Do You Know Diabetes?
Nearly 24 million Americans have diabetes, but misunderstandings about this disease abound. There are many myths about diabetes that make it difficult for people to believe some of the hard facts – such as diabetes is a serious and potentially deadly disease. These myths can create a picture of diabetes that is not accurate and full of stereotypes and stigma. In honor of American Diabetes Month, see if you can cut through the clutter by taking this issue’s quiz.
1. Eating too much sugar causes diabetes. (True/False)
2. Symptoms of diabetes include frequent colds and low energy caused by blood sugar fluctuations. (True/False)
3. Increasingly, diabetes is going undetected. (True/False)
4. People with diabetes can eat chocolate and sweets. (True/False)
5. Type 1 diabetes affects mainly kids, and type 2 diabetes affects mainly adults. (True/False)
6. A diabetes diagnosis means you have to have insulin injections the rest of your life. (True/False)
1. False. “A calorie is a calorie, and it doesn’t really matter where it comes from,” says John B. Buse, M.D., Ph.D., former president of medicine and science for the American Diabetes Association. But eating too much sugar can promote obesity, a major risk factor for diabetes.
2. False. Diabetes often goes undetected because it has no obvious symptoms. In fact, nearly 6 million Americans have diabetes and don’t know it. Sometimes, the first “symptoms” of diabetes are serious complications such as heart disease, blindness or kidney failure.
3. False. Twenty-four percent of diabetes is undiagnosed, down from 50 percent 10 years ago. Still, if you’re over 45 and haven’t had a fasting blood glucose test, make an appointment with your doctor today.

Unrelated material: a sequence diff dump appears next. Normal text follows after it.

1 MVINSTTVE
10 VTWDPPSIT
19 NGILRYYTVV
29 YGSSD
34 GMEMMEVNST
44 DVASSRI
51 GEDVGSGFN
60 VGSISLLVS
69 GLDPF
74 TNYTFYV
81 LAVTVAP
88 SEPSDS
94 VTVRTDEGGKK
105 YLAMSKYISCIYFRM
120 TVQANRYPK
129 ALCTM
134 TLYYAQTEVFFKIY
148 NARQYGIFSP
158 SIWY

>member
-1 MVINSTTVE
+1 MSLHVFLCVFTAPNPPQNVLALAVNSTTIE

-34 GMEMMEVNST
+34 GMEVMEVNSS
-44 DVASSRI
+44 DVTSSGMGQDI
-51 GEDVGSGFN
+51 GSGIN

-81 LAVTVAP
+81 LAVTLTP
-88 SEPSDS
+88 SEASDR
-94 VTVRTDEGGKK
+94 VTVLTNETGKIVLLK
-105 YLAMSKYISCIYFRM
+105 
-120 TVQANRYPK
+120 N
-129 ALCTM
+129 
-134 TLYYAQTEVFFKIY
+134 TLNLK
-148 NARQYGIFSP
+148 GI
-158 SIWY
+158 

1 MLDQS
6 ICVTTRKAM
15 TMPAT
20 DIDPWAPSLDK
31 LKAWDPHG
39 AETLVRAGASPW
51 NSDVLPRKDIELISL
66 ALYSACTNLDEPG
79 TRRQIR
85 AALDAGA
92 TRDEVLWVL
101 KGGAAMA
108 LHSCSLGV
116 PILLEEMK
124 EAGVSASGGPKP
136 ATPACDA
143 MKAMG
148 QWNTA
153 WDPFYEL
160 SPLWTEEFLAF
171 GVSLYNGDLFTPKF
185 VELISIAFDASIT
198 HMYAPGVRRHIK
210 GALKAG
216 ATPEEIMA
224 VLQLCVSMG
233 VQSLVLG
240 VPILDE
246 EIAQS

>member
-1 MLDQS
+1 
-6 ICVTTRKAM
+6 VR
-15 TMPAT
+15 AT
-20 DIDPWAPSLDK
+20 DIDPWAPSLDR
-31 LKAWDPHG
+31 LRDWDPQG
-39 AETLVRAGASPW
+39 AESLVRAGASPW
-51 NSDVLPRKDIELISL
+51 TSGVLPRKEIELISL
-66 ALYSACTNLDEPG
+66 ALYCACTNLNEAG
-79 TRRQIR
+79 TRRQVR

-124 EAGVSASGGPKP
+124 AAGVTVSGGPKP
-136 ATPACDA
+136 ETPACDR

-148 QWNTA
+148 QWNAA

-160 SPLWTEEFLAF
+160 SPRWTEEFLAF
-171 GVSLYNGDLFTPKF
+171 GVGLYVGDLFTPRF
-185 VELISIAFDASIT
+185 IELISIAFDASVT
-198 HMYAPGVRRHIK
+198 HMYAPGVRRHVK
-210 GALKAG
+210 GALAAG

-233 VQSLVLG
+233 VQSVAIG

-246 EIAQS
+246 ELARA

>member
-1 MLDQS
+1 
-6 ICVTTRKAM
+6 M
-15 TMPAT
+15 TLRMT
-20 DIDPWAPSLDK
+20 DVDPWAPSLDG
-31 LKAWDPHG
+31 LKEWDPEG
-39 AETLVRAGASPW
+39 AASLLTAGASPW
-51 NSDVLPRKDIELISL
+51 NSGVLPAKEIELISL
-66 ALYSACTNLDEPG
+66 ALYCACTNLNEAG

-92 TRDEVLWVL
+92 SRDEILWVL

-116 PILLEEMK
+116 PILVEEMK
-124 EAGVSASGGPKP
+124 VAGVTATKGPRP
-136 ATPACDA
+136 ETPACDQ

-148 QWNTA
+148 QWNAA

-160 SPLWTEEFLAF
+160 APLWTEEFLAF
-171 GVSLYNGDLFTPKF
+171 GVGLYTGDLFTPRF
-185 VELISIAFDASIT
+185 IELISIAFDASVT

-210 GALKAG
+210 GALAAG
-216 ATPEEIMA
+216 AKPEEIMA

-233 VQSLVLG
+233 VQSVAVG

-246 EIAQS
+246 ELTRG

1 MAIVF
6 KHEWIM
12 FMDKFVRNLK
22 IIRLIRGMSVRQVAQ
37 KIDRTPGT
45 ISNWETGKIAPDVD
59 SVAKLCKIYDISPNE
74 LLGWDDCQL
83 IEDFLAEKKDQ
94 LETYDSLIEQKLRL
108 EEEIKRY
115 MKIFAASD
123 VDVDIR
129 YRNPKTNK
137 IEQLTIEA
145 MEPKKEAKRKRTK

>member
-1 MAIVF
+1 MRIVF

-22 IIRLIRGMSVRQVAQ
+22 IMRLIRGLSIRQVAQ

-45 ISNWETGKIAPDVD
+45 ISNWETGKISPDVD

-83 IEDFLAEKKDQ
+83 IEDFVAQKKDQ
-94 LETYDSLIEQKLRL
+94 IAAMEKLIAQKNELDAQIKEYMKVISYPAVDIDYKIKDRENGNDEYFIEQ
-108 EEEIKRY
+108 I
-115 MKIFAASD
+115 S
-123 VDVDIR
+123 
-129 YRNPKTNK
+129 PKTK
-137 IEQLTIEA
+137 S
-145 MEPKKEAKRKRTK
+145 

4. True. There are no “off-limits” foods to people with diabetes. “Calories and total carbohydrate content of a meal is what’s important. Where they come from is less important,” Buse says.
5. True. But between one-third to one-half of children with new diabetes diagnoses actually have type 2, Buse says. “We used to think kids got one and adults got the other,” he says, quickly defining the difference. In type 1, the cells that make insulin have been destroyed. In type 2, the body doesn’t use insulin effectively. Insulin is necessary for the body to use blood glucose for energy.
6. False. “Less than half of the people with diabetes in the U.S. now take insulin,” Buse says. In fact, 95 percent of people with diabetes have type 2 diabetes, which, Buse says, can often be managed purely through diet and exercise.
3-4: You get a D—for diabetes.
0-2: It’s time to learn more. Visit diabetes.org.
GMC's certified dieticians are trained to help people with pre-diabetes and diabetes. They will work with you to create a customized plan to meet your needs. To learn more, call 678-312-6040 or visit gwinnettmedicalcenter.org/diabetes.